Emily Nash denied Golf trophy because of Massachusetts Interscholastic Athletic Association rule
In this photo, Brooke M. Henderson of Canada in action during day two of the Sime Darby LPGA Malaysia at TPC Kuala Lumpur East Course in Kuala Lumpur, Malaysia, Oct. 27, 2017. Getty Images / Stanley Chou

A 16-year-old golfer was denied the championship trophy for Central Massachusetts Division 3 boys' golf tournament at Blissful Meadows Golf Club in Uxbridge, Massachusetts on Tuesday because of being a girl. In addition to that, she was also denied the opportunity to play at the state high school golf championships, Worcester Telegram reported.

Emily Nash, a student at Lunenburg High School, Massachusetts, in north-central Worcester County, shot a three-over-par 75 at the golf tournament, four strokes ahead of the runner-up, however, she was denied the trophy because of a Massachusetts Interscholastic Athletic Association rule that specifies that though girls can play as a part of a team, they cannot win as individuals.

Speaking to Boston Herald, Executive Director of the Massachusetts Interscholastic Athletic Association Richard Pearson said the ruling did not come as a surprise to either Nash or the high school. He added it was “explicit, and it is pretty clear.”

Speaking about the same, Nash said she was disappointed about not receiving the trophy, but she was happy that everyone was aware of her scores. "It still kind of stinks. I'm disappointed I didn't get the trophy. But that's OK. Even if I didn't get the trophy, everyone knew my score. In golf, it's all about the rules."

Nash also spoke of the support she has received ever since the news got out. She feels the attention she has been receiving could have the potential for a change in the rules. "I feel like this has the potential to change something. Maybe if the higher-ups start noticing it, too. It's nice, especially from the golf world, to see so many people supporting me. In a perfect world, I'd like this rule to change. They should look into it and make adjustments,” she said.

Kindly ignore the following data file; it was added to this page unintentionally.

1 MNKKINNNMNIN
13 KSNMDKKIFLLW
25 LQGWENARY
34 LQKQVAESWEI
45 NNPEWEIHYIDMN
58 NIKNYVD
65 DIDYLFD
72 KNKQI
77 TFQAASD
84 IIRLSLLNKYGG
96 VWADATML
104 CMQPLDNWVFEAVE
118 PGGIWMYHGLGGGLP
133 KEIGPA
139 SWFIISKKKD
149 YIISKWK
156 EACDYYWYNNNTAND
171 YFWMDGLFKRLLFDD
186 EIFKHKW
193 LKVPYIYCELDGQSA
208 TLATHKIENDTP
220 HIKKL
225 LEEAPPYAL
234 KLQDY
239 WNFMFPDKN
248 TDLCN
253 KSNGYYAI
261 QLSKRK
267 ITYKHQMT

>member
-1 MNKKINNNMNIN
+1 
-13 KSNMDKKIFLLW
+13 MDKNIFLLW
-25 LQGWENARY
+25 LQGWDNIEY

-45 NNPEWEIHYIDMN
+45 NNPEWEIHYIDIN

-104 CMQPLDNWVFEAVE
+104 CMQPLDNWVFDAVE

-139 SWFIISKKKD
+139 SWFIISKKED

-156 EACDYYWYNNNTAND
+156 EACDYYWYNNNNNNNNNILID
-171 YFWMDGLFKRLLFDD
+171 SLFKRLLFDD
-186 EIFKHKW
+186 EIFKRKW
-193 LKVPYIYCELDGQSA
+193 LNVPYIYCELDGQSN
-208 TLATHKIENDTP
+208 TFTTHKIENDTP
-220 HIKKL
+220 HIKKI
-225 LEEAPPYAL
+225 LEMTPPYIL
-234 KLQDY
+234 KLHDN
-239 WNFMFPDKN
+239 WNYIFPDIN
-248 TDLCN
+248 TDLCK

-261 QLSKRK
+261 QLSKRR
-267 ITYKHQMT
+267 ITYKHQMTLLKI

She later spoke about how the male athlete who was awarded first place came up to her after the tournament and offered her his trophy. "He came over and said he didn't win the tournament, that I did. It was really nice of him and respectful,” she told ABC affiliated television station, WPBF, National Public Radio (NPR) reported.

In support of Nash, Kim Donovan, who played on the Hopkinton High boys’ team in the early 2000s also spoke about facing similar obstacles. “It’s funny because I’ve actually played golf with (Emily) and she’s a good little player and she has a good head on her shoulders, so I am sure she wasn’t too shaken up by this (ruling), but I think part of the problem is that those rules need to be revisited. I know for me when I was going through it the officials wouldn’t let me hit from the same tees as the boys, so I couldn’t win.”

Pro golfer Brittany Altomare took to Twitter to express her disappointment and urged that the rules needed to change.

Twitterati also erupted in support of Nash and not only congratulated her on the game but also pointed out the need to change the rules.

Despite the rules being unfair, Nash has her head held high and is positive about the situation. “I still get to play and get better,” she said, Boston Herald reported.